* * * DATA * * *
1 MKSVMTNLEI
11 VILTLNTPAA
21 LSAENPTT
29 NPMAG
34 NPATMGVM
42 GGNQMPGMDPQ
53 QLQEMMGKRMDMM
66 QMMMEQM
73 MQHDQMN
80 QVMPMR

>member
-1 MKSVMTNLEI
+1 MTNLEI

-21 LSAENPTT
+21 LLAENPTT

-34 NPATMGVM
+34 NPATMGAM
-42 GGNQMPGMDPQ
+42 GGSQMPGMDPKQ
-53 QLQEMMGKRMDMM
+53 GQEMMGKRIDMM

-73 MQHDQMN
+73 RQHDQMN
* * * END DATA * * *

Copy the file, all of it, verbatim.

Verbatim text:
1 MKSVMTNLEI
11 VILTLNTPAA
21 LSAENPTT
29 NPMAG
34 NPATMGVM
42 GGNQMPGMDPQ
53 QLQEMMGKRMDMM
66 QMMMEQM
73 MQHDQMN
80 QVMPMR

>member
-1 MKSVMTNLEI
+1 MTNLEI

-21 LSAENPTT
+21 LLAENPTT

-34 NPATMGVM
+34 NPATMGAM
-42 GGNQMPGMDPQ
+42 GGSQMPGMDPKQ
-53 QLQEMMGKRMDMM
+53 GQEMMGKRIDMM

-73 MQHDQMN
+73 RQHDQMN